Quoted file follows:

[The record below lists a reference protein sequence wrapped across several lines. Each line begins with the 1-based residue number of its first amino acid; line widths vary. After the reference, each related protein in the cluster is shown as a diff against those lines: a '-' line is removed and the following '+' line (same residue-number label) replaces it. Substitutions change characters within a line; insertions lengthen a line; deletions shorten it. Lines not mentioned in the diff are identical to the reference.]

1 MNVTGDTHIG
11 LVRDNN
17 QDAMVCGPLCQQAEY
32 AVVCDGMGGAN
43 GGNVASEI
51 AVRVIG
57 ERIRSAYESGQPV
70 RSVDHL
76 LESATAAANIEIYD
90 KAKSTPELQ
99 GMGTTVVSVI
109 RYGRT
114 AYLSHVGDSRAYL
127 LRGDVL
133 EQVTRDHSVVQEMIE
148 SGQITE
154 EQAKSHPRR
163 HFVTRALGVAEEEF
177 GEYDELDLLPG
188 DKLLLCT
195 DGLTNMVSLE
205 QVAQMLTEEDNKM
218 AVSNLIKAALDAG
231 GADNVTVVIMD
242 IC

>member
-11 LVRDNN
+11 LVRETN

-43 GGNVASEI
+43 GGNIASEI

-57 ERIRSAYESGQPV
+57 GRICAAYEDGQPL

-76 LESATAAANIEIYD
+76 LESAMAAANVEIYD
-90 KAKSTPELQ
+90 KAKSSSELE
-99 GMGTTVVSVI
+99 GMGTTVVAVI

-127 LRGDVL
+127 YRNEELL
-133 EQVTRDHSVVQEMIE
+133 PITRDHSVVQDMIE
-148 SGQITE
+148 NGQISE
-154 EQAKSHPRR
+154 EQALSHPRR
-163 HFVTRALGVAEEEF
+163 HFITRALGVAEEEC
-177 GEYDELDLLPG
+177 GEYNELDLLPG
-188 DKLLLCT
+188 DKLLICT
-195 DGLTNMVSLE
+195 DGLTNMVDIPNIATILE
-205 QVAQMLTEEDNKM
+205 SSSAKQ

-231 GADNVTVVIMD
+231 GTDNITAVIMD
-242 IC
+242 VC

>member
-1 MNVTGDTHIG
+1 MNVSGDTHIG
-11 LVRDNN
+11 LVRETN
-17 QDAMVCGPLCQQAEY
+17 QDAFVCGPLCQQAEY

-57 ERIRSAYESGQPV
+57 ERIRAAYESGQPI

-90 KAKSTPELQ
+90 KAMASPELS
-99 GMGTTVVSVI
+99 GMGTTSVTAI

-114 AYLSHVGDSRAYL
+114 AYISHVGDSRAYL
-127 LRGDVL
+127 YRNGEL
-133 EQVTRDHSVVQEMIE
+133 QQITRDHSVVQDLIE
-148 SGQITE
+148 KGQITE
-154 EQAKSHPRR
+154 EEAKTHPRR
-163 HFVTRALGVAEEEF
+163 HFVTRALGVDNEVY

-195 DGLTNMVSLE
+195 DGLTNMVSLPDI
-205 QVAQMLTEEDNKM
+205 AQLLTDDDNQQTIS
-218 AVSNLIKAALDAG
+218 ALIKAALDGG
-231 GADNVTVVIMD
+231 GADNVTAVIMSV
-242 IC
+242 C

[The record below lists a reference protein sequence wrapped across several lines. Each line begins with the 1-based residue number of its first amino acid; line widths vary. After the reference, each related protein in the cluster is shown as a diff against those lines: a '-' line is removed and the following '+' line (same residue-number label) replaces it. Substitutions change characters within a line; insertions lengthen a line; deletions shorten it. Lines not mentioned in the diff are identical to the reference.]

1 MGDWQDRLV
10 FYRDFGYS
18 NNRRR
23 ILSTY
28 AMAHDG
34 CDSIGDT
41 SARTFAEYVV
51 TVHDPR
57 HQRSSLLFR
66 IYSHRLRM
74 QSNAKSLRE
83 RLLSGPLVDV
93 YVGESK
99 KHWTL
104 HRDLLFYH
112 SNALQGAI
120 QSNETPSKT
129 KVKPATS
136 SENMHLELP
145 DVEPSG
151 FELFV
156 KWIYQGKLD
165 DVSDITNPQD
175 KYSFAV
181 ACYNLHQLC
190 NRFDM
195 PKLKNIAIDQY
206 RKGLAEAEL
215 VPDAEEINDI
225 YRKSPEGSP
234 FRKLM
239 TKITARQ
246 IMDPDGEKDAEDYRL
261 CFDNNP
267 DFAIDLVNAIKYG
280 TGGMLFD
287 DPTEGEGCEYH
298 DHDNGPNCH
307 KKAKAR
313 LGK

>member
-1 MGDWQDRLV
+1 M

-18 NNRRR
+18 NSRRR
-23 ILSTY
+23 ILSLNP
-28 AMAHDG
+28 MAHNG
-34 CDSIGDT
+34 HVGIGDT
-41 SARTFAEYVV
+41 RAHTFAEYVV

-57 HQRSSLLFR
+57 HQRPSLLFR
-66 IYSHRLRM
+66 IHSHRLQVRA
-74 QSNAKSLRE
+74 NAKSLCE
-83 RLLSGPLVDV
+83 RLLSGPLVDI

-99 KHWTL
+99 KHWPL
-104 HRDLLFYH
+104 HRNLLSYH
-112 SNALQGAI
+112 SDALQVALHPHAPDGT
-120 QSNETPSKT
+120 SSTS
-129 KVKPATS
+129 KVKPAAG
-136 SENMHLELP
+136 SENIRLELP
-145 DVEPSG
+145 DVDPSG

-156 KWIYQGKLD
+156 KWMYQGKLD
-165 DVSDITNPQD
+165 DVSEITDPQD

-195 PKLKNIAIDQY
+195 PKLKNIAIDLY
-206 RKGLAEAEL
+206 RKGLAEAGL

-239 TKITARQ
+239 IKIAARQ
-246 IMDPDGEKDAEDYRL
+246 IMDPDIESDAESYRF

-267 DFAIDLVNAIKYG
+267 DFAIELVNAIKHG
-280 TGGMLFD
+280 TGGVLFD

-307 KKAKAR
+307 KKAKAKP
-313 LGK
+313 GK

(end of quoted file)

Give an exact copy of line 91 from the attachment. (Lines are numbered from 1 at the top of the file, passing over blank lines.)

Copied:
-218 AVSNLIKAALDAG